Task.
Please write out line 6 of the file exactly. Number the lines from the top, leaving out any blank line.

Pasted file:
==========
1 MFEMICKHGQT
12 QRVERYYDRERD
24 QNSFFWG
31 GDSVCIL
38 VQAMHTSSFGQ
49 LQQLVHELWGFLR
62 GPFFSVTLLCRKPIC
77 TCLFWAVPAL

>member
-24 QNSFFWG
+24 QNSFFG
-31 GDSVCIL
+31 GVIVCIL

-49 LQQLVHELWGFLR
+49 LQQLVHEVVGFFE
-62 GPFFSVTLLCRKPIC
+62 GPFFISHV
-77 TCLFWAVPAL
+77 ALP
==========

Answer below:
49 LQQLVHELWGFLR